That post starts out talking about how the media has been writing often of late about manufacturing shifting from China to Vietnam. It then notes that Nike now gets 42 percent of its product from Vietnam, as compared to 30 percent from China, widening the gap even since 2010. The post then presents the following wage chart from the Japan External Trade Organization showing that China factory workers make, on average, three times as much as factory workers in Vietnam.

Factory Wages in China and Vietnam

The post calls this wage disparity “significant for any labor-intensive product like footwear, garments, and electronics.” It is, but as I am always saying, if wages were the only factor, every company would be looking to start sourcing in Afghanistan, South Sudan or Yemen, and of course they are not.

Most importantly though, this post analyzes from a sourcing perspective the following three key issues involved in choosing between China and Vietnam.

1. Product Type. The post notes that “Vietnam has proven to be quite capable of producing labor-intensive products like footwear and is now starting to win over major technology companies for significant investments in more technical manufacturing.” However, though “capabilities and confidence in Vietnamese manufacturing are growing … China still maintains a significant competitive advantage.”

The post rightly warns those looking to shift production from China to Vietnam to consider “the risks posed by a [Vietnamese] workforce that is relatively new and inexperienced” and suggests asking “what might you be taking for granted in China now that you may find yourself struggling to manage or live without in Vietnam?”

2. Your Existing Supply Chain. The post rightly points out that Vietnam’s infrastructure is not as good as China’s and this could be particularly problematic for smaller companies that cannot essentially fund their own infrastructure:

Vietnam’s fragmented manufacturing industry makes it harder to identify suitable suppliers, especially for those new to Vietnam. Lack of basic infrastructure is a main cause of this fragmentation. Contrast that with China where you can find just about anything you want – and usually more than a handful of viable options that aren’t too far away from where you need them. With well-paved roads, 7 of the world’s 10 busiest shipping ports, and a massive network of high-speed and commercial rail lines, infrastructure in China is extremely well established.

*     *     *     *

Both countries pose their own unique challenges to foreigners looking to establish operations there, but the path is clearer in China. Tons of businesses have already set up shop and blazed the trail for mega corporations and small-time entrepreneurs alike. Potential foreign buyers and business owners of all sizes will have a relatively easier time finding guidance about China than for Vietnam.

This is very true and one of the things we are finding we are having to do for our clients looking to go into Vietnam is to connect them with appropriate people in Vietnam, far more often than we do for our clients looking to go into China.

3: Foreign-owned Manufacturers. The post discusses how so many of the “manufacturers in Vietnam established for export are actually foreign owned,” with a large portion of those owned or operated by Chinese or Taiwanese. Very true, and for more on that, check out this post, What’s Your Vietnam Strategy? on my time in Vietnam during last year’s anti-Chinese riots.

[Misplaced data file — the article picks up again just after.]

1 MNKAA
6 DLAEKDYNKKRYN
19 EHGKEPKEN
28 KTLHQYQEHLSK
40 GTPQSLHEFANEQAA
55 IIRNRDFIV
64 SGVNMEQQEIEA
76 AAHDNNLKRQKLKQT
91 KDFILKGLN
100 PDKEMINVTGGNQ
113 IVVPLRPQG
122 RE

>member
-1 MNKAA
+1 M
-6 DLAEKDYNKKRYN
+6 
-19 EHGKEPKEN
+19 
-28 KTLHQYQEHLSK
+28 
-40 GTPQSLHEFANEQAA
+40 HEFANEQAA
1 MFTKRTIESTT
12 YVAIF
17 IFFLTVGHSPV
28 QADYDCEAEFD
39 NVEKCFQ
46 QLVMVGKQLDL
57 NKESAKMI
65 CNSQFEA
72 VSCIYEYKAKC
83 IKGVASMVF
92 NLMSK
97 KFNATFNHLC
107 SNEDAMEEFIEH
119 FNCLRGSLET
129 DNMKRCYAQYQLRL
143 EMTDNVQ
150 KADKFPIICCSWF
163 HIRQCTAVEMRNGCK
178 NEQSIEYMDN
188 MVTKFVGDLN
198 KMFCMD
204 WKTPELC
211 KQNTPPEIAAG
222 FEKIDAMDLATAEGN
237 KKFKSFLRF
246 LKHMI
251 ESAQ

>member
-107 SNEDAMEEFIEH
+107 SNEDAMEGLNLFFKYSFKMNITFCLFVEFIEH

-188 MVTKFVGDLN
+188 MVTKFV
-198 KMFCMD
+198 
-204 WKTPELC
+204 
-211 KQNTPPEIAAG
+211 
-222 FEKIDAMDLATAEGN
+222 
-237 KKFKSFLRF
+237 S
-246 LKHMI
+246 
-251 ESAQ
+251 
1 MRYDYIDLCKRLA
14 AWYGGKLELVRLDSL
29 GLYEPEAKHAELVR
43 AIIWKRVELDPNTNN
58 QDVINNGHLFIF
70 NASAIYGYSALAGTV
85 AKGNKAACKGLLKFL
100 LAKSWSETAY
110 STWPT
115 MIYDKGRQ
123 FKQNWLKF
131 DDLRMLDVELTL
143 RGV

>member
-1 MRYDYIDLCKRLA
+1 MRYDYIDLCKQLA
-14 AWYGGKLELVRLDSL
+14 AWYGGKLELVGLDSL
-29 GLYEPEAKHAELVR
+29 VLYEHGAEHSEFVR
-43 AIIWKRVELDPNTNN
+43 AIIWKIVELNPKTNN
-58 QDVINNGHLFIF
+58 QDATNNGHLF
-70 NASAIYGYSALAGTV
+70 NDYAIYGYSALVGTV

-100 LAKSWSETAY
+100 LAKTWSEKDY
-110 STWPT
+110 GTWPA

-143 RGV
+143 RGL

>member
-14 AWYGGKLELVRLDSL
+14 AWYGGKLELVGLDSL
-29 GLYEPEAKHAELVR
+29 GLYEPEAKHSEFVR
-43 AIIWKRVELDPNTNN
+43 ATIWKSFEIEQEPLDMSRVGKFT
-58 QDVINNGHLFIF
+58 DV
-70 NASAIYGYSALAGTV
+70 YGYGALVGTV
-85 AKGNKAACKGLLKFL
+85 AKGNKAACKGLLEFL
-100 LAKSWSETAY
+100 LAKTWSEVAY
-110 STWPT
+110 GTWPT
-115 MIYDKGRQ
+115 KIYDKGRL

Interestingly, the post notes how this foreign ownership means that the time and energy you have spent “learning the nuances of Chinese culture and manufacturing will not have gone to waste. This makes it easy to transfer existing QC checklists, specification sheets, or other documentation that might have been written in English and Chinese. You’ll generally find that these factories also employ Vietnamese staff proficient in both English and Chinese.”

The post also wisely notes that with so many Chinese manufacturers themselves having set up in Vietnam, you should discuss with them how you “may be able to work with your Chinese supplier to keep some of the production processes in China, while outsourcing others.”

It makes for a really good read and I recommend you read it.

The same core things have remained the same for Vietnam, but there have been improvements on all fronts.

Product Type.  As expected, manufacturing in Vietnam is becoming increasingly sophisticated, to the point that it nears China standards for many products. Many of our clients that make clothing, shoes, furniture, doors and many sorts of housewares have been in Vietnam for years now, with great success and with rising manufacturing sophistication. Many of our clients that make kitchen appliances and electronics and more complicated household items (like door handles/locks) are either sticking their toes into Vietnam or are looking to do so.

Existing Supply Chain. China’s road and port transportation has improved since 2015 but it is still not even close to China in terms of capacity or reliability, especially for smaller companies. Vietnam has been discovered and even overrun with new manufacturing in the last few months and this is taxing its roads and its ports and its factories. Companies that have not experienced product delays in Vietnam for years are experiencing them right now and we expect that will only increase as more foreign companies that ship product to the United States (and even elsewhere) move production from China to Vietnam.